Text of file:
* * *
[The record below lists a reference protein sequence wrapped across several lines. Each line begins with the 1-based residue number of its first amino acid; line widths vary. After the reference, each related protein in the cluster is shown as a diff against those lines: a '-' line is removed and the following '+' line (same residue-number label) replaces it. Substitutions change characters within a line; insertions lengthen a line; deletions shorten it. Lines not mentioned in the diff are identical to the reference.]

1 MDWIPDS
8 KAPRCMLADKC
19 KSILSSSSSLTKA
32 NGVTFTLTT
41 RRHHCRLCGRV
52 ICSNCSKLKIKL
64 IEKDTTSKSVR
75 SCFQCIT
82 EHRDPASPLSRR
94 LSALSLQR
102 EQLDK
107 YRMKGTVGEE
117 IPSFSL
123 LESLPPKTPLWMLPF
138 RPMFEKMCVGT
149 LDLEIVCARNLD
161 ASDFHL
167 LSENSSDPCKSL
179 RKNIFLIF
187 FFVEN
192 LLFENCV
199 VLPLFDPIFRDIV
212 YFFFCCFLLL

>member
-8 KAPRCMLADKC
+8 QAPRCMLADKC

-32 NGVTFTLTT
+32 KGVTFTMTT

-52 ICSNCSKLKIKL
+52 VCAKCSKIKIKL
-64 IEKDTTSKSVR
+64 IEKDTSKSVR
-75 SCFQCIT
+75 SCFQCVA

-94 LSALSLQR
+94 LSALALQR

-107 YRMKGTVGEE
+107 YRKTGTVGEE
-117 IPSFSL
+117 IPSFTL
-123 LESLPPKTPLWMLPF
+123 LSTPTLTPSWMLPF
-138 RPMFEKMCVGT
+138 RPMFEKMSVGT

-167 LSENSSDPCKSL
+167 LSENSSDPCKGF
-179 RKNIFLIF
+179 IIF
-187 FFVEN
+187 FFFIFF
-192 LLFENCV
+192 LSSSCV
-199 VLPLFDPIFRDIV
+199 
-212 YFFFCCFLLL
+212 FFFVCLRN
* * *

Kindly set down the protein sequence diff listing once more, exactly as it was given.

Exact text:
[The record below lists a reference protein sequence wrapped across several lines. Each line begins with the 1-based residue number of its first amino acid; line widths vary. After the reference, each related protein in the cluster is shown as a diff against those lines: a '-' line is removed and the following '+' line (same residue-number label) replaces it. Substitutions change characters within a line; insertions lengthen a line; deletions shorten it. Lines not mentioned in the diff are identical to the reference.]

1 MDWIPDS
8 KAPRCMLADKC
19 KSILSSSSSLTKA
32 NGVTFTLTT
41 RRHHCRLCGRV
52 ICSNCSKLKIKL
64 IEKDTTSKSVR
75 SCFQCIT
82 EHRDPASPLSRR
94 LSALSLQR
102 EQLDK
107 YRMKGTVGEE
117 IPSFSL
123 LESLPPKTPLWMLPF
138 RPMFEKMCVGT
149 LDLEIVCARNLD
161 ASDFHL
167 LSENSSDPCKSL
179 RKNIFLIF
187 FFVEN
192 LLFENCV
199 VLPLFDPIFRDIV
212 YFFFCCFLLL

>member
-8 KAPRCMLADKC
+8 QAPRCMLADKC

-32 NGVTFTLTT
+32 KGVTFTMTT

-52 ICSNCSKLKIKL
+52 VCAKCSKIKIKL
-64 IEKDTTSKSVR
+64 IEKDTSKSVR
-75 SCFQCIT
+75 SCFQCVA

-94 LSALSLQR
+94 LSALALQR

-107 YRMKGTVGEE
+107 YRKTGTVGEE
-117 IPSFSL
+117 IPSFTL
-123 LESLPPKTPLWMLPF
+123 LSTPTLTPSWMLPF
-138 RPMFEKMCVGT
+138 RPMFEKMSVGT

-167 LSENSSDPCKSL
+167 LSENSSDPCKGF
-179 RKNIFLIF
+179 IIF
-187 FFVEN
+187 FFFIFF
-192 LLFENCV
+192 LSSSCV
-199 VLPLFDPIFRDIV
+199 
-212 YFFFCCFLLL
+212 FFFVCLRN